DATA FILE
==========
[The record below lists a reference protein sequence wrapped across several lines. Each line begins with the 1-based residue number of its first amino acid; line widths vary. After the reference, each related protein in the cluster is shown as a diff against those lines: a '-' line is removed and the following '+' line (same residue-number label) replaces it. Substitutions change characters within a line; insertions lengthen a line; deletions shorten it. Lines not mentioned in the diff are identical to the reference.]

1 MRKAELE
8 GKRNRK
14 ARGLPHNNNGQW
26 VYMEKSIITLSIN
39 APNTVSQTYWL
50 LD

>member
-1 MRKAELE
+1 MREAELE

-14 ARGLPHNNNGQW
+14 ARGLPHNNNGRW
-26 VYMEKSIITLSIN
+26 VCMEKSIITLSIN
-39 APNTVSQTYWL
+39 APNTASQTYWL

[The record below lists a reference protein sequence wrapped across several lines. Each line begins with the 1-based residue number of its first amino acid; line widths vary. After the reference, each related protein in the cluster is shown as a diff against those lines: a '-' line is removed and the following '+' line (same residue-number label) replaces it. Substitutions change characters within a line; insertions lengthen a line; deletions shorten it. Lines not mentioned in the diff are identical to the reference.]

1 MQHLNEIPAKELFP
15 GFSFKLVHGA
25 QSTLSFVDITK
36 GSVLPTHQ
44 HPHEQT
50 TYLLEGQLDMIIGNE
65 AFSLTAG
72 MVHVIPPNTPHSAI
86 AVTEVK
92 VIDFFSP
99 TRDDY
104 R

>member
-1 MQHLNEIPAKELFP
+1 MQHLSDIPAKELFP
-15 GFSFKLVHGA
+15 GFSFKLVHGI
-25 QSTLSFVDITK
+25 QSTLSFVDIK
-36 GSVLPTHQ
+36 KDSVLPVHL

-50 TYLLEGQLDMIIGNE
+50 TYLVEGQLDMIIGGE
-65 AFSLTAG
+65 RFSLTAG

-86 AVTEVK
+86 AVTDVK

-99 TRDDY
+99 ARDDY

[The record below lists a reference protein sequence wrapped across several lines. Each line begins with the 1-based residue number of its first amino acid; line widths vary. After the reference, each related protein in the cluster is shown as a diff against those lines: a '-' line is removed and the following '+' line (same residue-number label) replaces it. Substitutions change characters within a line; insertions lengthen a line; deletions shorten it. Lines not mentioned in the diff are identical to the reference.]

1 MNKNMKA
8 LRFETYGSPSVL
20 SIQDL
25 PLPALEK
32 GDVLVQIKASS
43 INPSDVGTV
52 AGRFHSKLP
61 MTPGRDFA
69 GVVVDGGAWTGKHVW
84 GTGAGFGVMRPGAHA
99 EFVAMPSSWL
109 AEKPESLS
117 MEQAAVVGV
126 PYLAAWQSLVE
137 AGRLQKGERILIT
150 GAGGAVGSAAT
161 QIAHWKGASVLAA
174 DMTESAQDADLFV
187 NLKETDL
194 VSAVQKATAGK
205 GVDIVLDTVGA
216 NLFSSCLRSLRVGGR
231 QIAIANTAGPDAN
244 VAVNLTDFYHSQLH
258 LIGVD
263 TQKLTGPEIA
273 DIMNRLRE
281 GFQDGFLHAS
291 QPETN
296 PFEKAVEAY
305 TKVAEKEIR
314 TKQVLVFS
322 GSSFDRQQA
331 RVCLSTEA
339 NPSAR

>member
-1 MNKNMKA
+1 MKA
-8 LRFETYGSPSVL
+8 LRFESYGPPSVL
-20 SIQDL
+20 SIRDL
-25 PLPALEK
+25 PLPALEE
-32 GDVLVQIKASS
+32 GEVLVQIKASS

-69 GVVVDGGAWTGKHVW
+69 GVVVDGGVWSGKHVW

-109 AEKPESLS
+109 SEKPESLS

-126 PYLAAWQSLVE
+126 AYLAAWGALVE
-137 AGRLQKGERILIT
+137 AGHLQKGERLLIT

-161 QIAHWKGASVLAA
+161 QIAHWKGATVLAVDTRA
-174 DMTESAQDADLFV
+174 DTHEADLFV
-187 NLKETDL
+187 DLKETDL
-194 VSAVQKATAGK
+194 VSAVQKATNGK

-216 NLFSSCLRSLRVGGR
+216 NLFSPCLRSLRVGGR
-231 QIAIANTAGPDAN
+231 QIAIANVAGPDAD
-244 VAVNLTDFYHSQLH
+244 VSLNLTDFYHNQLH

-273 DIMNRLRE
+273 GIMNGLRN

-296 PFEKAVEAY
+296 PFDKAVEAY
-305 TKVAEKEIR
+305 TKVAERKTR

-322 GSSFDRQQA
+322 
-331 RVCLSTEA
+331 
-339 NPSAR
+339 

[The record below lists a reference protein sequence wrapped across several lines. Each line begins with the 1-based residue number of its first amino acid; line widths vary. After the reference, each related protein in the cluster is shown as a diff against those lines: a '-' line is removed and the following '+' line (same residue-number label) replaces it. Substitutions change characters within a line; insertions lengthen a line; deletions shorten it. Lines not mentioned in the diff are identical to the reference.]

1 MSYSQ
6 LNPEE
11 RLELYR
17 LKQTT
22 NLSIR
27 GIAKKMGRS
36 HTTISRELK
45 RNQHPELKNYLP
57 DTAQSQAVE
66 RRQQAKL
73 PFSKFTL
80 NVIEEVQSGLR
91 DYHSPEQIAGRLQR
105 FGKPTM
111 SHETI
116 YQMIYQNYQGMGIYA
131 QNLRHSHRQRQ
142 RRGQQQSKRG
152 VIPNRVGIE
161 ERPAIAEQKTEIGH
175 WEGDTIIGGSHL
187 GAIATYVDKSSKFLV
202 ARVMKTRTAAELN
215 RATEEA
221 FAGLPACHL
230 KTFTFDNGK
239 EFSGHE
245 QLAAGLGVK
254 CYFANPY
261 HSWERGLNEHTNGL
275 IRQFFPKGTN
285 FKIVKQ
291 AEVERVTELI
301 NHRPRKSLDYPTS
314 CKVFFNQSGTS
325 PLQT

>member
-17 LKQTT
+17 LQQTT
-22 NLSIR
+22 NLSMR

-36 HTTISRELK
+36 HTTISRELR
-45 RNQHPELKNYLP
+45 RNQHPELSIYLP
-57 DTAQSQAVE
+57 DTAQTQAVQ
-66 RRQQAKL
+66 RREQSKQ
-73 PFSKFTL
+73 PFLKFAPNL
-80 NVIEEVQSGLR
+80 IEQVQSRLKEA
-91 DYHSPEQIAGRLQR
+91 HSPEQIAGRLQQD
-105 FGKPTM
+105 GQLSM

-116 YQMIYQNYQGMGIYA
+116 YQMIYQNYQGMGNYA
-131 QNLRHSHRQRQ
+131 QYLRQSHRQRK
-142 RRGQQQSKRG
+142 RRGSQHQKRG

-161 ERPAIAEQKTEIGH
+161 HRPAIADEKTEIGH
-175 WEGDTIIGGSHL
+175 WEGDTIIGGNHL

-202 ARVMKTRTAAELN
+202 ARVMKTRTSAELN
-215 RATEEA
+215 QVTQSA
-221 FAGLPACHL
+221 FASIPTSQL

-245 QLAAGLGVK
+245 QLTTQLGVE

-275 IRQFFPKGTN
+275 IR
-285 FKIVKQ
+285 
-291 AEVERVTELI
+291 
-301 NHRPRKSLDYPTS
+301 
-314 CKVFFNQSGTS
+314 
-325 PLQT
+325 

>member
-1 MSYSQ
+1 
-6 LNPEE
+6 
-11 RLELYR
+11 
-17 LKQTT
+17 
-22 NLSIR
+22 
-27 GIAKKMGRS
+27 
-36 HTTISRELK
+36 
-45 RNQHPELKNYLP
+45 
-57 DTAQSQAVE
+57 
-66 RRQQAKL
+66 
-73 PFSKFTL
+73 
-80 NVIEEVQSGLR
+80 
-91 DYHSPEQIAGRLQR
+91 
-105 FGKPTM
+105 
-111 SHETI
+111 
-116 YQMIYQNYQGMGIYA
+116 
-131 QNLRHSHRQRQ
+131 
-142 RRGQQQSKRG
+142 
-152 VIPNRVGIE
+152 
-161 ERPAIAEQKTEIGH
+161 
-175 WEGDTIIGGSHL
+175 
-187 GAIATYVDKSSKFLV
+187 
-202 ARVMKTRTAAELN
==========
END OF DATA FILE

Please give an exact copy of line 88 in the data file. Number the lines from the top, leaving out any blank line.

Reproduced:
-20 SIQDL